However, making a life as a touring performer can always affect personal relationships. “Positively, I have more relationships. Negatively, I’m terrible about keeping in touch with people. I’ve gotten better, I think, but I’ve also gotten better at just lowering everyone’s expectations as much as possible from the get go”. Fortunately, his wife joins him on tour almost all year. “Road-marriage has been fun, and funny, and hard, and everything under the sun, but we fair well, and have a lot of support from people out on tour, and back home. We’re both really connected with our church in Albuquerque. We serve the high school students there and catch up with them when we can over phone or text or whatever”.
Levi’s connection with his church has remained a constant in his life. “When Tolkien set out to write The Lord Of The Rings, he didn’t set out to write a ‘Christian’ story. He just set out to write an excellent story, believing that if Christ had truly become his identity, then it would be seen naturally, without him having to be loud or obnoxious about it. He believed that the ‘Gospel hallows all art’ – he said. Meaning, the Story of Jesus is the greatest story, and all other stories shouldn’t be condemned if they’re not explicitly about him, but seen for how they all, ultimately, point back to God as the author of the greatest story. I’m kind of needing out about it right now, because that thought was much of the inspiration for this new album I’m working on”. Levi has claimed that if he had not developed such a personal connection to God he would likely be dead by suicide, an act that had already taken his father’s life.
Levi is known for being very open about his struggles as can be noted in his poem “Resentment”. In his words “struggle and silence are a deadly combination”. This has served as a personal motto for him despite the fact that because he grow up in the church he never really experienced a lot of emotional transparency. “Call it a negative product of religious culture, but I never felt like there was a lot of honesty when it came to deep-seeded issues being addressed in the church. On the one hand, that makes sense, because it’s hard to talk about deep-seeded issues, especially if you’re fighting pride, or fear, or bondage or whatever. I’m certainly not the savior of that scene, nor have I perfected transparency, nor is this a church-bashing response because I believe in the church and absolutely love the local church that I’m a part of… but I did go into this LTP thing with a specific desire to be real about what I had gone through”.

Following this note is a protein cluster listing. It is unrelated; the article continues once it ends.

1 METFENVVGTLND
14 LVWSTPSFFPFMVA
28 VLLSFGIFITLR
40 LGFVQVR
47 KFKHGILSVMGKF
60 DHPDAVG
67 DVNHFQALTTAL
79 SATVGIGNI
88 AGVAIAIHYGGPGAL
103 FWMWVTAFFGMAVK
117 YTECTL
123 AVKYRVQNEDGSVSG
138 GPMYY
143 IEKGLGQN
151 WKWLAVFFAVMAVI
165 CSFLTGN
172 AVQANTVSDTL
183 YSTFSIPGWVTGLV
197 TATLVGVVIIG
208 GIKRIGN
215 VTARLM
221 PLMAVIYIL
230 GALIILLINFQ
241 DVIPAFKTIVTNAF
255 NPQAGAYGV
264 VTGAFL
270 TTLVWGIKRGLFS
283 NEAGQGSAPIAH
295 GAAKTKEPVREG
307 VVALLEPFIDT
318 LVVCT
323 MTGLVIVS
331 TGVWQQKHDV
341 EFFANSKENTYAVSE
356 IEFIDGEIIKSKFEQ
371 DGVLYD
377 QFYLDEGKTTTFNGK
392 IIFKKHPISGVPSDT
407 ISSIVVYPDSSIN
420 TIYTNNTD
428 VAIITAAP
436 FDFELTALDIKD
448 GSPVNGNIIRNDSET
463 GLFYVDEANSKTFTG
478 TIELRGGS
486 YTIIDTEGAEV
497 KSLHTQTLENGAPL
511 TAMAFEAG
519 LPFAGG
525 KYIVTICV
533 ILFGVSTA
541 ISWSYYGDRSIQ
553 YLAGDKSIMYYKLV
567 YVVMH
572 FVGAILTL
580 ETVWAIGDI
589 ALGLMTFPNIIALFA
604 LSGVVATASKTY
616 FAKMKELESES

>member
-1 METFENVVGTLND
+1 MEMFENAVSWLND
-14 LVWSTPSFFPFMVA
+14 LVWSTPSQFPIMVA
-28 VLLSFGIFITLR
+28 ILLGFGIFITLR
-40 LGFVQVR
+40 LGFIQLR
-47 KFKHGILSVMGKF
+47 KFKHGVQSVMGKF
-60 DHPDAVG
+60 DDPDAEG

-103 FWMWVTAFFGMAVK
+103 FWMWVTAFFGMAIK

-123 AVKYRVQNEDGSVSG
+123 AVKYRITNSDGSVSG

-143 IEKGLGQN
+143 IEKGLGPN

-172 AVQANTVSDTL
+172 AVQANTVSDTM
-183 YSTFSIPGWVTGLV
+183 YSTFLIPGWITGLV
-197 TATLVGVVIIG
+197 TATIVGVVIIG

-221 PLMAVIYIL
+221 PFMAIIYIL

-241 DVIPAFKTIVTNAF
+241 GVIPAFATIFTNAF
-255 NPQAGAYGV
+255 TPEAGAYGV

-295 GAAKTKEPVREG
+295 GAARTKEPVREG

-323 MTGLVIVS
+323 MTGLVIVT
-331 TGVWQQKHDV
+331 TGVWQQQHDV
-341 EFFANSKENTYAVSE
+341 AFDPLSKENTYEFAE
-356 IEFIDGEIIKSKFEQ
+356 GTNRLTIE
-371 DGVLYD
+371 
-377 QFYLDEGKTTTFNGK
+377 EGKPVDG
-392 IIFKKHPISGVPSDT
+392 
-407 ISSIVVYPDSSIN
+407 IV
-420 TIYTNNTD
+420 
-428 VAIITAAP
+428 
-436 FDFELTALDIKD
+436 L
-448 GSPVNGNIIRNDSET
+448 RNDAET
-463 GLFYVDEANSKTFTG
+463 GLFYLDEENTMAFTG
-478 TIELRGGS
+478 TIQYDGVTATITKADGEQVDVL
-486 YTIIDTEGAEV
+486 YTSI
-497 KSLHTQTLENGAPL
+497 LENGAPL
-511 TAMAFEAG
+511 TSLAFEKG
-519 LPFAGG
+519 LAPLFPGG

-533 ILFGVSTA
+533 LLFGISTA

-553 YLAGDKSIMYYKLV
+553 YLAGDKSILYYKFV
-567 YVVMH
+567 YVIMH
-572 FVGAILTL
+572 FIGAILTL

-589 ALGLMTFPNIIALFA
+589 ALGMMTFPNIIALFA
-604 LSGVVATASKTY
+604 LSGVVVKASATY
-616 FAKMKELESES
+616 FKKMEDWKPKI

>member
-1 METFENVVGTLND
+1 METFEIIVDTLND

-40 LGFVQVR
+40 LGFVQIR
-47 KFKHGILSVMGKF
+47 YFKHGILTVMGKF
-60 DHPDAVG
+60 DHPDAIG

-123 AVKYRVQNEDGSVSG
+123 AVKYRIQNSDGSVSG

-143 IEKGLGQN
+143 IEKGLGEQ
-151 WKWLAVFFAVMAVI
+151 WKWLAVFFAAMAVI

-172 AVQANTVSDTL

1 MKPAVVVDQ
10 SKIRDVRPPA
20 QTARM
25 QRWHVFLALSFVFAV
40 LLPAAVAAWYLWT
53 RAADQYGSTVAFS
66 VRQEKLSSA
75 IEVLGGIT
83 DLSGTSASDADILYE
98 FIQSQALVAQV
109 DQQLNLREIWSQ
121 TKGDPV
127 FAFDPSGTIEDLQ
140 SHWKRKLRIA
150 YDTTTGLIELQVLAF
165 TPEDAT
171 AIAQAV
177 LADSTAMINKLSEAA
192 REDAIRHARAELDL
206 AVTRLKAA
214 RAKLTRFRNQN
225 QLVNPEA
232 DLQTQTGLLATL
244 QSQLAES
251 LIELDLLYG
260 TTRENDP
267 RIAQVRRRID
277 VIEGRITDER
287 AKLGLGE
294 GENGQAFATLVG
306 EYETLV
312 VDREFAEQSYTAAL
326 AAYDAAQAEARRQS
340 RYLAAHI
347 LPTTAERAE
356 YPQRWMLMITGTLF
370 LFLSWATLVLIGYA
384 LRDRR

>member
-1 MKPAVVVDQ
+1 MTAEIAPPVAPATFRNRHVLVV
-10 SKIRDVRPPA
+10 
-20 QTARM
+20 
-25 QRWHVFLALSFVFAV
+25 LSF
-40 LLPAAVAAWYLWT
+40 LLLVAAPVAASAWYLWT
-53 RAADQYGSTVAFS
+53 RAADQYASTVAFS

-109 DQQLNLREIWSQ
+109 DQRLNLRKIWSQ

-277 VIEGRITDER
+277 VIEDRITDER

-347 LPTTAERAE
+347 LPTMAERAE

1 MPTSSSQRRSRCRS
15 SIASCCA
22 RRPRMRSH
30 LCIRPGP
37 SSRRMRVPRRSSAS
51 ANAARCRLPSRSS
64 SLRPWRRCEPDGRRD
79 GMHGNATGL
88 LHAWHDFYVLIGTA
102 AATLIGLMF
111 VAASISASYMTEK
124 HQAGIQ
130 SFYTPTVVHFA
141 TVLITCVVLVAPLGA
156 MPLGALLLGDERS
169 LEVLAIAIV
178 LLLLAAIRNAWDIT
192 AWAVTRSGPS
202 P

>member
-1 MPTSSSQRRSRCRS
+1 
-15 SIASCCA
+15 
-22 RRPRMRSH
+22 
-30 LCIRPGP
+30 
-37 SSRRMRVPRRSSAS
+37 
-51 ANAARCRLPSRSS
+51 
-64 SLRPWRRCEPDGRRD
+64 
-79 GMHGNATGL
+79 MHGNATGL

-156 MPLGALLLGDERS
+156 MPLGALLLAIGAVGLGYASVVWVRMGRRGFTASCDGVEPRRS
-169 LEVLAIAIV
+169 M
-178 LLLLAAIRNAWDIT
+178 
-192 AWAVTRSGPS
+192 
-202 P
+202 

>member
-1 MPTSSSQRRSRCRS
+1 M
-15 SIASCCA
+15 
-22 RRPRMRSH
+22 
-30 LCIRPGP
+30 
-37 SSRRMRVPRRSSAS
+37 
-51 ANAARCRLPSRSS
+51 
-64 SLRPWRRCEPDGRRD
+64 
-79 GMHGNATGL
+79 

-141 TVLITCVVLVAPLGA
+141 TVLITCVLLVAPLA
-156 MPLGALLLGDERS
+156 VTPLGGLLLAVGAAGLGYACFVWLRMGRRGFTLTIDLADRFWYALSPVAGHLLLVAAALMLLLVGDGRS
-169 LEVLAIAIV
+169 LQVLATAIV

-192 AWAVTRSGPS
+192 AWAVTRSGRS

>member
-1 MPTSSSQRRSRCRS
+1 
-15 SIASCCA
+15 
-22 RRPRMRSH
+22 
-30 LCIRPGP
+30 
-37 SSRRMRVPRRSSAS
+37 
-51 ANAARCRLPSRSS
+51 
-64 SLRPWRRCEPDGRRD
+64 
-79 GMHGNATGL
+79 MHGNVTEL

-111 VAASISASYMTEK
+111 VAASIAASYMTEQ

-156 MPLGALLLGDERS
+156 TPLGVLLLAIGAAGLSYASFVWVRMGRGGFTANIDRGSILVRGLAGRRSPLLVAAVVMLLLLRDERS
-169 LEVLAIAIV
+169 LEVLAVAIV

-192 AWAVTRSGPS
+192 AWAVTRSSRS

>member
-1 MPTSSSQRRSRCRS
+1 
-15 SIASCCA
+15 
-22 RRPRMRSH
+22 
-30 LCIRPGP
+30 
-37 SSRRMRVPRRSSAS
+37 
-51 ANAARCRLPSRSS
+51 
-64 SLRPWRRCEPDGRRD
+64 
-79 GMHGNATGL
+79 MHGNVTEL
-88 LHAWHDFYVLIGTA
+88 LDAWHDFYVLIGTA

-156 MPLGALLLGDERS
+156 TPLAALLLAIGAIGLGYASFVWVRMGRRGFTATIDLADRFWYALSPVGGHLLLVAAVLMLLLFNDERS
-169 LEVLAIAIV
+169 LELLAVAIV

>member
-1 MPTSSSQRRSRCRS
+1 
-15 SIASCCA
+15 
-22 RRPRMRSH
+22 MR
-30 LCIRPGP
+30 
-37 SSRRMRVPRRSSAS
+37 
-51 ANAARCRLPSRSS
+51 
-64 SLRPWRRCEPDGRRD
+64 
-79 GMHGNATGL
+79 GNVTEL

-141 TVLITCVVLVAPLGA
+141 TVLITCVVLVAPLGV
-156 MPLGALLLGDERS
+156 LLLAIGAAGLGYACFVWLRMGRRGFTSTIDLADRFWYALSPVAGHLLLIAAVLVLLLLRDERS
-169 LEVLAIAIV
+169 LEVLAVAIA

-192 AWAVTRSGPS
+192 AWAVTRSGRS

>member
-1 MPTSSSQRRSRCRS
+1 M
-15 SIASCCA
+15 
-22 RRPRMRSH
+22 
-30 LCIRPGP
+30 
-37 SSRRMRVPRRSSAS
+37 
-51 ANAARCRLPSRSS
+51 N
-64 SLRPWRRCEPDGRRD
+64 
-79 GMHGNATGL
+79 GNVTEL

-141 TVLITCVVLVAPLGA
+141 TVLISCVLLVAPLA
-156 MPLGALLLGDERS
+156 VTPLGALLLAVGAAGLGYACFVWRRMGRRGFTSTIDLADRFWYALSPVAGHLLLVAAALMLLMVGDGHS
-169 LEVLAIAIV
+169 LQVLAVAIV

While much of his time is spent on his work as LTP, Levi does participate in other leisurely activities on a regular basis. “I started a personal blog for some of my meanderings that aren’t as LTP-specific at www.levimacallister.com. I do work out consistently (for the sake of body and sanity). My wife is a certified level-one Crossfit trainer, and I love learning from her and have been getting into that quite a bit. I love watching movies, I love reading, I love our church, and I love hanging out with my wife and friends at home. A few of us help lead the youth group at our church, and it’s been fun to get to know those kids – go skateboard with them, go out to eat, go swimming, whatever. I also write and speak for XXXChurch, which is a non-profit that seeks to provide awareness, prevention and recovery for those in the pornography industry. It’s been pretty amazing to have been given the chance to take something that completely enslaved me for so many years and watch the Lord redeem that part of my story for good in sharing it with others through that ministry”.
Most recently, Levi has been working on a new album titled Correspondence (A Fiction), which he is funding through Kickstarter. “I’ve never done crowd funding for an album before. Honestly, I never wanted to. I feel like I’ve seen so many Kickstarter campaigns out there that just completely rip off the fans. I didn’t even want to associate with whatever I perceived it to be. But I’ve been challenged more and more recently that a) maybe I’m just arrogant and want to be able to say that I did it without anyone’s help and b) people want to help. So we’re trying it out. The record is a story about a daughter who’s father is a ship captain chasing a great, white whale. She’s in love with a boy who is eagerly awaiting her return from sea, spending his time building a tree house for their home. Think Moonrise Kingdom meets Moby Dick“. You can learn more about the album and kickstarter campaign here.